It’s done! Cheers, Dears. Yep, we “put the baby to bed” last week, the baby being the anthology that our local writers’ group has been working on since January. Were there trials? Yes. Was it hard work? Another yes. Would we do it again if we knew then what we know now? A resounding yes.
The seed for Serving Up Memory was planted last October at.the South Carolina Writers’ Workshop’s (SCWW) annual conference in Columbia. In addition to soaking up some good information in the sessions I attended, I also chatted with Steve Gordy, a member of the Aiken Chapter of SCWW, and gained some inspiration for a writing project.
Steve was quite enthusiastic about a book his writing group, The Aiken Scribblers, had created and published. As soon as he showed me the cover of Nights of Horseplay, I knew I had to have a copy of this fascinating collection of stories compiled by the group. From Amazon: You say you don’t believe in magic? Then come along with us and you’ll find yourself in a place where magical experiences are a part of the fabric of life.
Lucky for me, Steve just happened to have a few copies for sale at the conference, and as I thumbed through one, I became intrigued with the idea of the Camden group producing its own book. I asked Steve a number of questions to which he graciously replied, and while chatting with him, I began to think, “We can do this.”
Steve promised to be of assistance if we decided to tackle the project, and with that promise in mind, I approached the group with the idea. It was November by this time, and everyone was busy with seasonal activities and disinclined to even think about putting a book together. Unwilling to let the idea die, I brought it up again, and soon we met for a brainstorming session one Saturday morning at Kathryn’s house.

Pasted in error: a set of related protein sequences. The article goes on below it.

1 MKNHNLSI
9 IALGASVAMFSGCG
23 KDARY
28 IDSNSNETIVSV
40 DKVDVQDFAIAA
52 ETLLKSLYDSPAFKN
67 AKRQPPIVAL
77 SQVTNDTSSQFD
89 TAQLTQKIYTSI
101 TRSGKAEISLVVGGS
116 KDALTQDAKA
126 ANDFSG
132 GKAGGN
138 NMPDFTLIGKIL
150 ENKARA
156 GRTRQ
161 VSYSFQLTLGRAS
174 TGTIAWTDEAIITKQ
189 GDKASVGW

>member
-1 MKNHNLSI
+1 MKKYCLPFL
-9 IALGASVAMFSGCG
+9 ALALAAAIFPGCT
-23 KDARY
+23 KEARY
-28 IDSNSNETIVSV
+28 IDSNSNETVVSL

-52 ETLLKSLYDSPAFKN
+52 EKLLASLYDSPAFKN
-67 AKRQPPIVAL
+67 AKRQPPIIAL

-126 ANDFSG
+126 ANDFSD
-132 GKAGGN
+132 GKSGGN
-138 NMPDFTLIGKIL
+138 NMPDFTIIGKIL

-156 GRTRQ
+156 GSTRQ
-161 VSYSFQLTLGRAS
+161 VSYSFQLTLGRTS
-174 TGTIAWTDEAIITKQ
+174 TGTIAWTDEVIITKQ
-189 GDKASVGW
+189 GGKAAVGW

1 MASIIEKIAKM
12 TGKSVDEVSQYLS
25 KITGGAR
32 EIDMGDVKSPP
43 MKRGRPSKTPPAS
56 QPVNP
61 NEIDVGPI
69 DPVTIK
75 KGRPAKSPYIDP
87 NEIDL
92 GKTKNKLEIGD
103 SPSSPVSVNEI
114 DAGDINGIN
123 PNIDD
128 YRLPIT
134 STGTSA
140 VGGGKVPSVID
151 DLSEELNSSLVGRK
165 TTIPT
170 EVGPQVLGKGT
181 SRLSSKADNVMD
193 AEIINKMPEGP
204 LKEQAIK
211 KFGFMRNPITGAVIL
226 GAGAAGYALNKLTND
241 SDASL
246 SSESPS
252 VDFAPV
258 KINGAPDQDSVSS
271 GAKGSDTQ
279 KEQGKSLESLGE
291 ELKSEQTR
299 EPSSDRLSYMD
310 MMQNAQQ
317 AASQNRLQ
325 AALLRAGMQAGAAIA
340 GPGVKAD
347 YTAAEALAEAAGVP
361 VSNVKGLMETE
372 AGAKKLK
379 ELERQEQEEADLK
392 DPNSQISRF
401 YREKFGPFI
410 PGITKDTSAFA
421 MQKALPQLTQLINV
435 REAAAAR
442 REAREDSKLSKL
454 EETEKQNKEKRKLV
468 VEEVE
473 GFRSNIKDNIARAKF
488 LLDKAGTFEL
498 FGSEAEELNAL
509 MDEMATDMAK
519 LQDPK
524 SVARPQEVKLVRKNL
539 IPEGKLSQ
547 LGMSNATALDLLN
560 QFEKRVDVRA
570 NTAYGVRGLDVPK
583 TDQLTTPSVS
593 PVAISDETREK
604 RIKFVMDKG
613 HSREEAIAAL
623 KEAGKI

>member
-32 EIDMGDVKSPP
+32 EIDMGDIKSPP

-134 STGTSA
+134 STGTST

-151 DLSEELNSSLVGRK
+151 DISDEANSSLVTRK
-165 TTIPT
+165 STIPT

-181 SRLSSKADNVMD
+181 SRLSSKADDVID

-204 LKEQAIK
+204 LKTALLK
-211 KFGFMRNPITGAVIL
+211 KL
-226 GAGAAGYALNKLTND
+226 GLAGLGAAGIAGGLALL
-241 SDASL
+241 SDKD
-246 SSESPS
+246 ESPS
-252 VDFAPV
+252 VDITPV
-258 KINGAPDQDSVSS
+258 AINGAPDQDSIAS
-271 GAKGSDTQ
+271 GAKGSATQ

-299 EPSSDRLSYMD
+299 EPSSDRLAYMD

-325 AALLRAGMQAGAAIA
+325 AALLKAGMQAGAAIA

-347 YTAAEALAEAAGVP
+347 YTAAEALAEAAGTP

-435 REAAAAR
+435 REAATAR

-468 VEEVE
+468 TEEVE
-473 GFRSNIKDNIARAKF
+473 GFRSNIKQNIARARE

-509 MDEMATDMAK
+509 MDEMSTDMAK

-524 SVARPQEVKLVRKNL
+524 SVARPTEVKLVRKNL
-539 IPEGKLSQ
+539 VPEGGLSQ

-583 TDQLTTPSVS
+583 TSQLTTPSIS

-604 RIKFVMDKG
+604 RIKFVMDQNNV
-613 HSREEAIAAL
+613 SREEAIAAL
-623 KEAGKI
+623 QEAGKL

Kathryn was familiar with the Foxfire books that originated with a high school teacher’s writing assignment, and she suggested that we look into that approach. Other people suggested a book of holiday memories. And then the artist of the group suggested inserting photographs. Before we went our separate ways that chilly day, we were unsure of our specific focus, and yet we were united in our desire to just do it.
Submissions for our book began to appear during the spring, and we set early August as the deadline for manuscripts. As work flowed in and members critiqued one another’s work, we saw a pattern developing. Many of the stories had to do with hearth and home, the ties that bind. Most stories took place in the South, but one took place in Germany and continued to live in the heart of the Camdenite who wrote about it.
A Saturday in September brought the group back to Kathryn’s house to consider organization of contents, set up a strict timeline for completion, and choose a title. That day, Laura and I divided the manuscript into four chapters; a few days later Kathryn and I revised it into six. After choosing the contents for each chapter, we then decided it would be a nice touch to have an opening photograph with each chapter title. And why not a quote too?
The gun went off, and the race to meet a specific deadline was on. I felt excited, nervous, and a little whelmed—not overwhelmed yet, just whelmed. As the days turned into weeks, there were moments when I wondered why I had introduced the idea. But then I’d read something that a writer had submitted and think, “This is a story that needs to be told.”
I’ve read that 500 words is tops for a blog post, and since I’ve already crossed that line, I’m reluctantly ending this tale for today. I’ll continue the group’s march towards publication tomorrow, and hopefully, you’ll be inspired to create your own book.